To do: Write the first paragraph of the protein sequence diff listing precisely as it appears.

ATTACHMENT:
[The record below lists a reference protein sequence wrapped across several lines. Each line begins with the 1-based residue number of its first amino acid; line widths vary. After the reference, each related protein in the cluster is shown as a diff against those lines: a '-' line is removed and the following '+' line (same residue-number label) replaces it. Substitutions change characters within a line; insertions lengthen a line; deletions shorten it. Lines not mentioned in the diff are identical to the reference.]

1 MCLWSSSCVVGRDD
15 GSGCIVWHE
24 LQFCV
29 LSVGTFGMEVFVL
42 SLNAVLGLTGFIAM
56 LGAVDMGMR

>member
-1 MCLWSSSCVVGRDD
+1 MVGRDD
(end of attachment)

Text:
[The record below lists a reference protein sequence wrapped across several lines. Each line begins with the 1-based residue number of its first amino acid; line widths vary. After the reference, each related protein in the cluster is shown as a diff against those lines: a '-' line is removed and the following '+' line (same residue-number label) replaces it. Substitutions change characters within a line; insertions lengthen a line; deletions shorten it. Lines not mentioned in the diff are identical to the reference.]